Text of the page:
Eden Park's neighbours are restless

By Martha McKenzie-Minifie

A baby's dirty laundry got an airing at the Eden Park resource consent hearing yesterday as more residents gave their views on the proposed stadium redevelopment.

Four-month-old Edie Tunnicliff's father Nick told commissioners drying nappies on the line would be impossible during the three-year construction period because of dust and dirt.

Less sun and more noise would make working from home difficult for partner Kate Harwood, an artist, he said.

The family, who live in Raleigh St, would face a host of disruptions, said Mr Tunnicliff, as would others in the area.

Many homes around the stadium were populated by families, not the "middle-class whingers" suffering from "not in my backyard" syndrome as earlier reports suggested.

Eden Park Trust Board has applied to increase the stadium's capacity to 60,000 people before the Rugby World Cup 2011 and Cricket World Cup 2015.

Auckland Regional Public Health Service public health scientist Catia Delmiglio said the larger stadium would cast more shade and pose a health risk to its neighbours.

She said sunlight was essential for physiological health and the main source of Vitamin D.

"The most recent plans show a reduced number of properties affected by shading," said Ms Delmiglio.

"However, as long as there are any properties affected by shading, the inhabitants of these properties are being exposed to a health risk."

The service opposed resource consent until an appropriate mitigation package was proposed to residents.

Ashton Rd resident and architect Peter Eising said glare from the translucent face of the proposed stadium would " be a hazard and major nuisance" for motorists and pedestrians.

He said the modern look of the building would not sit well among the area's heritage villas.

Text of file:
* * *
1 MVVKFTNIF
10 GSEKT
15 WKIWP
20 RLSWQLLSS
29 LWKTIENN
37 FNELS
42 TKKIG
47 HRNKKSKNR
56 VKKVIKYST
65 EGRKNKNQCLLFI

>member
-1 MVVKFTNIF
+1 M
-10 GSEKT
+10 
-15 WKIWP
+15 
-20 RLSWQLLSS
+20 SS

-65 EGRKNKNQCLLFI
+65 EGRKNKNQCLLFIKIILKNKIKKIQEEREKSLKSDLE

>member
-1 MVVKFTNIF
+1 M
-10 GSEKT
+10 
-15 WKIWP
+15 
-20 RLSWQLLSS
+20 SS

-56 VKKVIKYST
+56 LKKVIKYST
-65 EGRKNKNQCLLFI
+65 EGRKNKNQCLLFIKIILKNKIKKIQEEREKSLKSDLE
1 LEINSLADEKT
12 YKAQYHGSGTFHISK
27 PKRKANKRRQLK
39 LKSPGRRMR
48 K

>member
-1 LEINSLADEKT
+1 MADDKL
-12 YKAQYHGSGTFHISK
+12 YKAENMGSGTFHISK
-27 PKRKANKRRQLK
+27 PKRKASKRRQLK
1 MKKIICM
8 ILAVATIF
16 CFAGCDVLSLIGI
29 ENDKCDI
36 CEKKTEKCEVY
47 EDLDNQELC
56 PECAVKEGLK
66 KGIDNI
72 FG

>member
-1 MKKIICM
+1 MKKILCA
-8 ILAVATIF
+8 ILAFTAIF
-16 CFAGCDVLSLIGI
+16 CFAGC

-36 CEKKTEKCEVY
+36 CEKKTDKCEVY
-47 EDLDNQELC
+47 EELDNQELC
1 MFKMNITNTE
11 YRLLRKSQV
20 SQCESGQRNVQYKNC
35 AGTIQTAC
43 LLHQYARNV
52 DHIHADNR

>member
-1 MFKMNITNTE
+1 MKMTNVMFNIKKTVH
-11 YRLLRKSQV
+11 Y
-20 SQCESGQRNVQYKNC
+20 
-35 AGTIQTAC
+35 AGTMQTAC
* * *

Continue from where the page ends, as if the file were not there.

Eden Park Neighbours' Association president Mark Donnelly countered the "you knew it was there when you bought" argument by listing changes to Eden Park, and sport in general, not foreseen 20 years ago.

He questioned the accuracy of some calculations in the board's application and said traffic would increase in the suburb and property values would drop.

Today is the final day scheduled for the hearing and will include representation from the trust board.

THE OBJECTORS

PUBLIC HEALTH SCIENTIST CATIA DELMIGLIO
The Auckland Regional Public Health Service employee says shade cast by a redeveloped stadium poses a health risk for neighbouring residents. Sunlight is essential to physiological health and the main source of Vitamin D and she opposes the resource consent until a mitigation package is offered.

ARCHITECT PETER EISING
This Ashton Rd resident says glare from the translucent face of the proposed stadium will "inevitably be a hazard and major nuisance" for motorists, pedestrians and people nearby.

RESIDENT NICK TUNNICLIFF
The father of 4-month-old Edie, who happily gurgled her way through the hearing yesterday, says hanging nappies on the line will be impossible for the proposed three years of construction because of dust and dirt.

RESIDENT MARK DONNELLY
A 15-minute, Friday night commute home is tripled when a rugby match is on, says the Eden Park Neighbours' Association president. The association has called for a study of traffic congestion around Eden Park as one of the points in its lengthy submission.

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